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Former downtown Tacoma department store on auction block

Post by John Gillie / The News Tribune on Feb. 11, 2013 at 4:46 pm |
February 12, 2013 3:33 am

One of the historic retail cornerstones of downtown Tacoma goes on the auction block at the end of this month.

The Columbia Bank Building at South 11th Street and Broadway will be auctioned online beginning Feb. 25th and ending Feb. 27th.

Columbia Bank Building former Bon Marche
Columbia Bank Building former Bon Marche

The building was once downtown Tacoma’s Bon Marche department store before the retailer moved to the Tacoma Mall in 1964.

The Bon was one of five department stores – four of them on Broadway – that were the anchors of downtown Tacoma shopping for decades. The others were Rhodes, Sears, J.C. Penney and Peoples.

The five-story, 88,000-square-foot building sat vacant until 1980 when it was converted to an office building. The structure was remodeled in 1999. The building bears the name of its anchor tenant, Columbia Bank. Columbia sold the building to a limited liability company in 2004 for $8.4 million according to Pierce County records.

The building is in the hands of a receiver now who has hired a New York-based real estate company, Rockwood Real Estate Advisors, to handle the building’s disposition. Rockwood has scheduled an on-line auction on Auction.com. The building will go to the highest bidder if that bidder offers an amount above the building’s undisclosed reserve price.

The Pierce County Assessor’s office lists the building’s assessed value at $6.77 million. The minimum starting bid is listed as $1.5 million.

The structure is about 67 percent occupied with the bank and several law firms as the principal tenants. The real estate listing classifies the structure as Class B office space.

The building was constructed in 1905 by Cornell Brothers contractors for the Fisher Department Store. The structure of brick and Tenino sandstone was designed by architect Frederick Heath. Heath was a prolific creator of significant Pierce County buildings. Among his notable work are Stadium and Lincoln high schools, the Pythian Temple, the Paradise Inn at Mount Rainier and the 16-story Key Bank Tower at 1119 Pacific Avenue.

The Bon Marche took over Fisher in 1952 and gave the Tacoma store the Bon Marche name.
Directly across South 11th Street from the former Bon Marche was Rhodes Brothers Department Store. Rhodes was acquired by Amfac in 1969. Amfac owned the Liberty House department store chain. Amfac closed the downtown store in December 1974. It had opened a Liberty House at Tacoma in 1973. That department store was located in the mall building now occupied by Nordstrom.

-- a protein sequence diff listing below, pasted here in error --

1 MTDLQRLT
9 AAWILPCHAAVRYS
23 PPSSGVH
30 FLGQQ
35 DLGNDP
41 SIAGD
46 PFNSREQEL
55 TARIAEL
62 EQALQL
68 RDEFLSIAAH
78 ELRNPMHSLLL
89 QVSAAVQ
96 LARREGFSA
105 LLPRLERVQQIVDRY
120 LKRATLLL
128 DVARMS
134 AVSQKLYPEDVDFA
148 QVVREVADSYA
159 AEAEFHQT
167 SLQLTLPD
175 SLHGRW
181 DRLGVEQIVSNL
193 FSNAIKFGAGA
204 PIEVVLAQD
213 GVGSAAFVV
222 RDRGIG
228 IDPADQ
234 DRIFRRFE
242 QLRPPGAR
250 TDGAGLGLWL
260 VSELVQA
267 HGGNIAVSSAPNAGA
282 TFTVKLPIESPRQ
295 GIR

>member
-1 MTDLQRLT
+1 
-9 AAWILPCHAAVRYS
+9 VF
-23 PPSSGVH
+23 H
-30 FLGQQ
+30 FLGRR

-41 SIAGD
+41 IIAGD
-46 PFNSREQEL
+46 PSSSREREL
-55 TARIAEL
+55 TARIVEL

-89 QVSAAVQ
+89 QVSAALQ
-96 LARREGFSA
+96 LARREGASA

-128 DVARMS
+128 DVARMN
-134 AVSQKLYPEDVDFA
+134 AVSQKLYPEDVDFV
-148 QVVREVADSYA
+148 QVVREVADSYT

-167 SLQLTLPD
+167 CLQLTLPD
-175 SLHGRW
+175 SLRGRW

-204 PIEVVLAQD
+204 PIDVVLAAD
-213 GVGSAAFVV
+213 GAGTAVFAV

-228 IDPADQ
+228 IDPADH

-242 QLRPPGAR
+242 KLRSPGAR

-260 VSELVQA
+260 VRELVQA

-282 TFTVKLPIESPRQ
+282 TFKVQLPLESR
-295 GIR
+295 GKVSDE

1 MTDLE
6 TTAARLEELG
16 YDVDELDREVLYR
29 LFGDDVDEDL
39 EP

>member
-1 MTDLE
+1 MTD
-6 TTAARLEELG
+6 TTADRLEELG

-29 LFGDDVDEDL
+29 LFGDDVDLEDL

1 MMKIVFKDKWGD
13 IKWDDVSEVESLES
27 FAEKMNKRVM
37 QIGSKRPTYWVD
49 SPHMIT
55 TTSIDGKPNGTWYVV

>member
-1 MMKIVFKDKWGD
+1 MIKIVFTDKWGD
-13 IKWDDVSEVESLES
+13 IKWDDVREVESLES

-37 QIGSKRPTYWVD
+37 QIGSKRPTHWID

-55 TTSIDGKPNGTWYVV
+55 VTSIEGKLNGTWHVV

Rhodes Center, former Rhodes Brothers department store
Rhodes Center, former Rhodes Brothers department store

The Rhodes Building was later converted into the University of Puget Sound Law School. When the law school was purchased by Seattle University and moved to the Emerald City, the state bought the building and renamed in the Rhodes Center.

Just south of the Bon Marche on Broadway was the much smaller Frye Building that housed the J.C. Penney department store until that store likewise move to the Tacoma Mall shortly after the Bon.
Farther south on Broadway at South 13th was Sears, which kept its downtown store until the early ‘80s when it joined the other stores at the mall. The Sears buildings were renovated in the early ‘80s as part of the Tacoma Center project.

Frye Building, former J.C. Penney
Frye Building, former J.C. Penney

The former Sears buildings housed the headquarters of Hillhaven Corporation, one of the nation’s largest nursing home chains until that company was bought by a Kentucky-based medical care chain in 1995. The Sears building subsequently served as the temporary home of the downtown public library while the library’s Tacoma Avenue building was being renovated. Now the structure is an office building.

The fifth downtown department store, Peoples, was the only one not located on Broadway. That store did business at South 11th and Pacific Avenue in a building that now houses Key Bank’s regional offices. Peoples was the last survivor of the downtown Tacoma department stores closing in 1984.

The former Peoples Store (brown building at center)
The former Peoples Store (brown building at center)
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